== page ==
Q&A | Martin Abrahamson, M.D., Chief Medical Officer
Thursday, February 11, 2010
Martin Abrahamson, M.D., runs the world’s leading diabetes clinic. Joslin’s Chief Medical Officer still makes time to see patients, and last fall he once again made Boston Magazine’s list of top doctors. Earlier this month Dr. Abrahamson took a few minutes to answer seven questions about his life in diabetes care.
Why did you become interested in endocrinology?
At medical school in South Africa, I found that endocrine physiology was fascinating. One can understand the clinical manifestations of endocrine diseases if you understand the physiology, and there’s a lot you can do for patients. There are some endocrine disorders that you can cure and there are others like diabetes, which are chronic and challenging, but there is so much one can do to help patients. Diabetes has many facets to it and requires a multi-disciplinary approach. While we cannot cure the disorder, there are so many tools that we have available today to help people with diabetes to live normal, healthier and longer lives.
How did you end up at Joslin?
I was recruited by what was then the Beth Israel Hospital to establish a clinical diabetes program. After Beth Israel and Deaconess merged, we had discussions with Joslin around a joint venture. With the signing of the joint venture, I became chief of adult diabetes at Joslin. Then, almost six years ago, I moved into my current position as medical director and now chief medical officer.
What’s most rewarding about your job?
First and foremost, I have the opportunity to work with so many terrific people who are dedicated to helping people with diabetes. Secondly, we can always continue to improve our care, to look at ways of innovating our care model, to measure what we do and to demonstrate that our care model is the best in the world. And thirdly, I’m still very dedicated to teaching and to clinical care. Trying to find a balance for all that is sometimes difficult!
What are the biggest challenges?
One is financial—the challenge of continuing to provide the highest quality care in an environment where reimbursement for “cognitive skills” like counseling patients is much less than for doing procedures. That challenge is getting harder. Another is trying to balance expectations for physicians to be clinically productive and have time to devote to academic work. And a third is finding ways to innovate our care model, and getting financial support to do so.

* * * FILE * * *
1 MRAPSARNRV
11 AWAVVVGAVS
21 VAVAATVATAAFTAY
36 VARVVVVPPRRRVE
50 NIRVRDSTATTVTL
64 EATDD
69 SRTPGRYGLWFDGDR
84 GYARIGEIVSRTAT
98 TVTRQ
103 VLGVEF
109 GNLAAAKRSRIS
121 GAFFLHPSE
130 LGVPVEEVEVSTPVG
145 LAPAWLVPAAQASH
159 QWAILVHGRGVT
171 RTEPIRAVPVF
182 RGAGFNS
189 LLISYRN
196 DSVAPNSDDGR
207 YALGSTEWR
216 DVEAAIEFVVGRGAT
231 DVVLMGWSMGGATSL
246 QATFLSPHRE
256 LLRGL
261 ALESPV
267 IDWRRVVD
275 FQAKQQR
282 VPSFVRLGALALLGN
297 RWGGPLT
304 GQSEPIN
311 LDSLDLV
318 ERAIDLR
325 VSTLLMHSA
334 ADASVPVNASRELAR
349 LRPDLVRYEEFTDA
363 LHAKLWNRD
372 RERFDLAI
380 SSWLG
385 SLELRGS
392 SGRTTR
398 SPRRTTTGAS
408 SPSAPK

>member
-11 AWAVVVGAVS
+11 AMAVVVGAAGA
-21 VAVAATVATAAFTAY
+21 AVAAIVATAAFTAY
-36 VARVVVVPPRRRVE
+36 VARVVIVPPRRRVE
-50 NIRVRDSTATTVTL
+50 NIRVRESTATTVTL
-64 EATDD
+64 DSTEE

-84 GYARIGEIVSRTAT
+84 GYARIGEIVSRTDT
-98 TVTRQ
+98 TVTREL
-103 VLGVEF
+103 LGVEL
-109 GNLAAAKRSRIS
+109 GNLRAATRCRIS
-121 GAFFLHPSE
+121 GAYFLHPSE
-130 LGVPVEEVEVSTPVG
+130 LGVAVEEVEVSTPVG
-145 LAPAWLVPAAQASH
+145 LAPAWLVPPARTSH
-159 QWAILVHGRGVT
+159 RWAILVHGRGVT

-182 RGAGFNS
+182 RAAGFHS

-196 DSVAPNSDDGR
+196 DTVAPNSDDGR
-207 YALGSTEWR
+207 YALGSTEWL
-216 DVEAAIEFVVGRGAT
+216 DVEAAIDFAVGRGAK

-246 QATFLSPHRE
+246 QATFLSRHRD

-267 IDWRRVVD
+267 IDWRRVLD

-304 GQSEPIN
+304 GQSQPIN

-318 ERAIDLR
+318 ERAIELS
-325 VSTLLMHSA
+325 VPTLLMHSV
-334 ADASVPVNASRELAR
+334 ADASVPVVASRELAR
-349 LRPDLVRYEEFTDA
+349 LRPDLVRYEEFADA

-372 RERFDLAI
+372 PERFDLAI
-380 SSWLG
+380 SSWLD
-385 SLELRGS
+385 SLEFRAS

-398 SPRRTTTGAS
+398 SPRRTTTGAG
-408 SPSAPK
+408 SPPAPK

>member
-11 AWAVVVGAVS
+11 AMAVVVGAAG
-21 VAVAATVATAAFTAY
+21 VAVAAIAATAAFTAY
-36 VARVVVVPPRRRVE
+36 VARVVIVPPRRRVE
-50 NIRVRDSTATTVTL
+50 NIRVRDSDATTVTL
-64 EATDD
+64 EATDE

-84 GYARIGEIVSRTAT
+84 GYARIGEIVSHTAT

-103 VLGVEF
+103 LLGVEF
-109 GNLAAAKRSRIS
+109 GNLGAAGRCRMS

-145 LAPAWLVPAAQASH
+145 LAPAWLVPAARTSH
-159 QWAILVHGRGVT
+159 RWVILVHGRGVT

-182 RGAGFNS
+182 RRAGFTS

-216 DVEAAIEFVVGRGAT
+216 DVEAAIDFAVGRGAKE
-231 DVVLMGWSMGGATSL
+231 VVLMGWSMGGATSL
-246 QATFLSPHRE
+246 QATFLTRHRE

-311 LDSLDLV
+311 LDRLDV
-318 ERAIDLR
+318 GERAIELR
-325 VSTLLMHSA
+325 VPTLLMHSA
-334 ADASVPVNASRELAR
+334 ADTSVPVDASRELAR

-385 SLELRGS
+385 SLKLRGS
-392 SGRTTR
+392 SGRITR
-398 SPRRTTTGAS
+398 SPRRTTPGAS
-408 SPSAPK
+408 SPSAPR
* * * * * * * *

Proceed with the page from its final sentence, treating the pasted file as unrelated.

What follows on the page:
In diabetes management, what’s changing most quickly?
Over the last number of years, we’ve seen a lot of new drugs for controlling glucose, plus advances in other drugs to treat other risk factors for complications, like blood pressure and cholesterol. If you can help patients control their glucose, lipids and blood pressure, there’s an enormous reduction in the risk of complications. There also has been a significant improvement in the types of insulin we use to treat patients. What’s changing most quickly is the technology for pumps and insulin delivery devices, as well as sensors that can now continually monitor glucose readings.
What’s not changing is that all patients with diabetes still need to focus on lifestyle modifications as a core component of their treatment. And that continues to be a challenge.
What are some examples of progress in diabetes research that you find particularly striking?
I don’t do much research myself. In type 1 diabetes, I think the promise for the future lies in beta cell replacement, whether it’s stem cells or islets that can be harvested in such a way that they can be infused into patients without being destroyed by the patients’ immune system. There have been huge advances in that area of research. For patients with type 2 diabetes, we’ve seen enormous advances in understanding of insulin resistance and the pathogenesis of type 2 diabetes, so that new drugs can be developed to treat the disease.
If you have any spare time, what do you like to do with it?
I like to exercise—running, cycling or working out. It’s healthy, and if I’m preaching exercise to my patients, I’d better be doing it as well. I like to listen to music and play the piano, mostly by ear. I occasionally see movies and eat out. When I have time, I like to read biographies and fiction. And I’ve just become a convert to a Kindle—it’s an amazing thing to travel with!
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